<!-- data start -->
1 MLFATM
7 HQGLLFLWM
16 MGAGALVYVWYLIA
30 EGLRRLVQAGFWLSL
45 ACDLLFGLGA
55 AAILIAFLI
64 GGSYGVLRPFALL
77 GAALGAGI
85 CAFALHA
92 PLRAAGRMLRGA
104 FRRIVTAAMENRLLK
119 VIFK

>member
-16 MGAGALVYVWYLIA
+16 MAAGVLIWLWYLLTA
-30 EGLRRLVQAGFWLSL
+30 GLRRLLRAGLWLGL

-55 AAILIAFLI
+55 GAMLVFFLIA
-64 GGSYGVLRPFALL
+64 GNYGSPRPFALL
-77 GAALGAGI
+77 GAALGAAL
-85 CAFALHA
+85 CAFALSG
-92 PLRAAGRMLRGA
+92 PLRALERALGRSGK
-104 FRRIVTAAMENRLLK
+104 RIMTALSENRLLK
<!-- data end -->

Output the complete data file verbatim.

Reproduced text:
1 MLFATM
7 HQGLLFLWM
16 MGAGALVYVWYLIA
30 EGLRRLVQAGFWLSL
45 ACDLLFGLGA
55 AAILIAFLI
64 GGSYGVLRPFALL
77 GAALGAGI
85 CAFALHA
92 PLRAAGRMLRGA
104 FRRIVTAAMENRLLK
119 VIFK

>member
-16 MGAGALVYVWYLIA
+16 MAAGVLIWLWYLLTA
-30 EGLRRLVQAGFWLSL
+30 GLRRLLRAGLWLGL

-55 AAILIAFLI
+55 GAMLVFFLIA
-64 GGSYGVLRPFALL
+64 GNYGSPRPFALL
-77 GAALGAGI
+77 GAALGAAL
-85 CAFALHA
+85 CAFALSG
-92 PLRAAGRMLRGA
+92 PLRALERALGRSGK
-104 FRRIVTAAMENRLLK
+104 RIMTALSENRLLK